Prophylactic extraction was not uncommonly based more upon assumptions about human evolution than scientific research.39,40 As Leff concludes, ‘there is virtually no evidence’ to support the claim that wisdom teeth push other teeth forward.41 In a long-term study Little et al.42 found that all teeth tend to drift forward at least into middle age whether or not the wisdom teeth have been removed (see also Cuozzo43). In an excellent study Southard concluded that ‘crowding cannot be prevented simply by extracting unerupted third molars’44 and that ‘removing these teeth for the exclusive purpose of relieving interdental force and thereby preventing incisor crowding is unwarranted.’45

Numerous other studies support this conclusion. Samsudin and Mason46 found, in their sample of 423 patients that were scheduled for wisdom teeth removal, that only 5% were assessed by the orthodontists as needing removal because of crowding. The problem of front teeth crowding evidently usually occurs for several reasons including because alveolar bone base is too small for the tooth size and shape, lack of attrition, soft tissue maturation, and mesial drift.47,48

‘Jaw and maxillary shelf size are individual genetic traits that vary according to a normal curve as do all human dimensions. Some individuals inherit very small maxillary sinus, and those toward the smaller end of the normal curve may sometimes experience wisdom teeth problems. An example is when a petite woman marries a large man and the children inherit a jaw structure that cannot completely accommodate their teeth.’49,50 These cases, though, are relatively few and are not the norm.51

Wisdom teeth problems are more common among European whites compared to Orientals and blacks.52 This conclusion is supported by research on dental problems and race that concluded that racial differences exist ‘ … in the contemporary human races with regard to occlusion, tooth size, and tooth shape … It is tempting to suppose that interbreeding would exacerbate malocclusion and increase the number of impactions.’53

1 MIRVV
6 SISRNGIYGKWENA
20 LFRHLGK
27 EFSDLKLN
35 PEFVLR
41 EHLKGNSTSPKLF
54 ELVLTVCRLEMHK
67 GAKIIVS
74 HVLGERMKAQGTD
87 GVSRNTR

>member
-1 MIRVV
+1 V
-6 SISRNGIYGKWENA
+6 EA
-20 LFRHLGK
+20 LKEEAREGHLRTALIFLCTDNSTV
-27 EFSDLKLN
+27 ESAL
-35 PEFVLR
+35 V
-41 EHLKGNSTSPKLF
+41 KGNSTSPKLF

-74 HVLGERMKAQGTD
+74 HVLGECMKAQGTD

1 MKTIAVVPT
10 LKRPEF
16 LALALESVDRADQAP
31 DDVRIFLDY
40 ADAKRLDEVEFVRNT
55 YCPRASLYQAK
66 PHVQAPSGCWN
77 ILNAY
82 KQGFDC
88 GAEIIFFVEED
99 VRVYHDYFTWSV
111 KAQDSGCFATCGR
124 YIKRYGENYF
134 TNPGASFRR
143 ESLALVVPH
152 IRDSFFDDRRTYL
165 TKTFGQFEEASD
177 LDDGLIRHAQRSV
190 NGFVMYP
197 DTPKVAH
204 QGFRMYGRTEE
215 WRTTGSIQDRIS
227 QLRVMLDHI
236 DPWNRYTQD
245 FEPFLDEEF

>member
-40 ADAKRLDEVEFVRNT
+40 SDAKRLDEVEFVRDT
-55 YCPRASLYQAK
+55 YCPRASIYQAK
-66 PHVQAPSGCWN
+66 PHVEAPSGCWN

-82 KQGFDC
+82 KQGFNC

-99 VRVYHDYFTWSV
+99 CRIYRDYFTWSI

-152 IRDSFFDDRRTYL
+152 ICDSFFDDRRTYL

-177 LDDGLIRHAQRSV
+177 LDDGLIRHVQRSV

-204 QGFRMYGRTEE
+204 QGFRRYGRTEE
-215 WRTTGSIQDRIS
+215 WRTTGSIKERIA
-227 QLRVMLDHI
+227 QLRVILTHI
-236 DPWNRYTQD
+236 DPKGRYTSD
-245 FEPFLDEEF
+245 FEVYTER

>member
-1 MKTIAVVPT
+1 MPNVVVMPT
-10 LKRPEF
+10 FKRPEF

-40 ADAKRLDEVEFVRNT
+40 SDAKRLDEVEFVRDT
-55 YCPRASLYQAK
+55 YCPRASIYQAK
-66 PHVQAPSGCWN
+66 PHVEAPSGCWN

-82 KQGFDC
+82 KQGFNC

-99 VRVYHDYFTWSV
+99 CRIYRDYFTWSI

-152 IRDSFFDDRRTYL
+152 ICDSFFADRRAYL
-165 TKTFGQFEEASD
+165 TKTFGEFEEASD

This may be true partly because certain jaw shapes and sizes are associated with third molar impaction and jaw traits are an inherited trait.54 However, this is only one factor. The major factors, the size of the jaw, maxillary sinus and teeth, all vary widely in all races. A set of studies by Chung55 and Neiswander56 found significant differences in mandibles existed in the population they studied which were evidently due to a dominant gene which produced different risks of malocclusion.

In another study of race, Barrett did not find a single case of an impacted third molar in his sample of 69 adult Yeundumu aborigines.57 Yeundumu generally have large maxillary sinus but they also usually have large teeth. A problem may result when either intergroup or intragroup marriage produces a child with large teeth and a small maxillary sinus which causes crowding, or a large maxillary sinus and small teeth which results in excess tooth spacing.57 Barrett notes the diet of the Yeundumu is now less abrasive and softer, consequently wisdom teeth and other tooth problem may be more likely in the newer generations.

Curtis58 found that both predynastic Egyptians and Nubians rarely had wisdom teeth problems, but they often existed in persons living in later periods of history. He concluded that the maxillary sinus of the populations he compared were similar and attributed the impactions he found to diet and also disuse causing atrophy of the jaws which resulted in a low level of teeth attrition. Dahlberg59 in a study of American Indians found that mongoloid peoples have a higher percentage of agenesis of third molars then do other groups and few persons in primitive societies had wisdom teeth problems. As Dahlberg notes, third molars were ‘very useful in primitive societies’ to chew their course diet.60